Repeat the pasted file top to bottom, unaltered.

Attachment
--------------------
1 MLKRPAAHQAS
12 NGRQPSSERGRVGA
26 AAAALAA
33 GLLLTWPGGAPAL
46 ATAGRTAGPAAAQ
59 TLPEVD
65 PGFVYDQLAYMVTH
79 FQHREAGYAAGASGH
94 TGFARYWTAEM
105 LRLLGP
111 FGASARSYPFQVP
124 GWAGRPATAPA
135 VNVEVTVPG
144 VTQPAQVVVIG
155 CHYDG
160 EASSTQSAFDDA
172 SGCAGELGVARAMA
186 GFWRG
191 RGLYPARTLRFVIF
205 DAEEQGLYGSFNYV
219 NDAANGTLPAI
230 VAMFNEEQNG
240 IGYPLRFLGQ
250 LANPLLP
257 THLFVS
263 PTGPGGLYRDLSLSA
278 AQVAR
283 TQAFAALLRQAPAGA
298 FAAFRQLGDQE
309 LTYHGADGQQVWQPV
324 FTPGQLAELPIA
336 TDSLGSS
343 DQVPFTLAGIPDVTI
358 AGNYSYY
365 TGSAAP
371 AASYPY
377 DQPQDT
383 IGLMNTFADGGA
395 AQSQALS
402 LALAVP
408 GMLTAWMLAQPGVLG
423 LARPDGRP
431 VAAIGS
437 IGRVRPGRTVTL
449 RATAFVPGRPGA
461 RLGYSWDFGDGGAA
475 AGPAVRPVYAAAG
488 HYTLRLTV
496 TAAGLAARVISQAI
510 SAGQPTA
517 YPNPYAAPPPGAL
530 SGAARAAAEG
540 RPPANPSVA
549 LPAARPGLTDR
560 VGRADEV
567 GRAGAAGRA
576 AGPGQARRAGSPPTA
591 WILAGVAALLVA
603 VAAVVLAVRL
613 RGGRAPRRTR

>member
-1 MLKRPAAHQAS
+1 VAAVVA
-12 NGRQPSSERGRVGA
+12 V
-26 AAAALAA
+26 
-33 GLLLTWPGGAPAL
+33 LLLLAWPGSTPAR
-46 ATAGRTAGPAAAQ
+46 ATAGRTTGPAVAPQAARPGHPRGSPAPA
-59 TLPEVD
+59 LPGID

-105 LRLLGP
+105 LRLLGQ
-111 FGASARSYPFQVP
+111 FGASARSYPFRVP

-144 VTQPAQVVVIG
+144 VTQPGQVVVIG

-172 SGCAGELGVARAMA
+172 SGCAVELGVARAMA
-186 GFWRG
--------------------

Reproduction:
1 MLKRPAAHQAS
12 NGRQPSSERGRVGA
26 AAAALAA
33 GLLLTWPGGAPAL
46 ATAGRTAGPAAAQ
59 TLPEVD
65 PGFVYDQLAYMVTH
79 FQHREAGYAAGASGH
94 TGFARYWTAEM
105 LRLLGP
111 FGASARSYPFQVP
124 GWAGRPATAPA
135 VNVEVTVPG
144 VTQPAQVVVIG
155 CHYDG
160 EASSTQSAFDDA
172 SGCAGELGVARAMA
186 GFWRG
191 RGLYPARTLRFVIF
205 DAEEQGLYGSFNYV
219 NDAANGTLPAI
230 VAMFNEEQNG
240 IGYPLRFLGQ
250 LANPLLP
257 THLFVS
263 PTGPGGLYRDLSLSA
278 AQVAR
283 TQAFAALLRQAPAGA
298 FAAFRQLGDQE
309 LTYHGADGQQVWQPV
324 FTPGQLAELPIA
336 TDSLGSS
343 DQVPFTLAGIPDVTI
358 AGNYSYY
365 TGSAAP
371 AASYPY
377 DQPQDT
383 IGLMNTFADGGA
395 AQSQALS
402 LALAVP
408 GMLTAWMLAQPGVLG
423 LARPDGRP
431 VAAIGS
437 IGRVRPGRTVTL
449 RATAFVPGRPGA
461 RLGYSWDFGDGGAA
475 AGPAVRPVYAAAG
488 HYTLRLTV
496 TAAGLAARVISQAI
510 SAGQPTA
517 YPNPYAAPPPGAL
530 SGAARAAAEG
540 RPPANPSVA
549 LPAARPGLTDR
560 VGRADEV
567 GRAGAAGRA
576 AGPGQARRAGSPPTA
591 WILAGVAALLVA
603 VAAVVLAVRL
613 RGGRAPRRTR

>member
-1 MLKRPAAHQAS
+1 VAAVVA
-12 NGRQPSSERGRVGA
+12 V
-26 AAAALAA
+26 
-33 GLLLTWPGGAPAL
+33 LLLLAWPGSTPAR
-46 ATAGRTAGPAAAQ
+46 ATAGRTTGPAVAPQAARPGHPRGSPAPA
-59 TLPEVD
+59 LPGID

-105 LRLLGP
+105 LRLLGQ
-111 FGASARSYPFQVP
+111 FGASARSYPFRVP

-144 VTQPAQVVVIG
+144 VTQPGQVVVIG

-172 SGCAGELGVARAMA
+172 SGCAVELGVARAMA
-186 GFWRG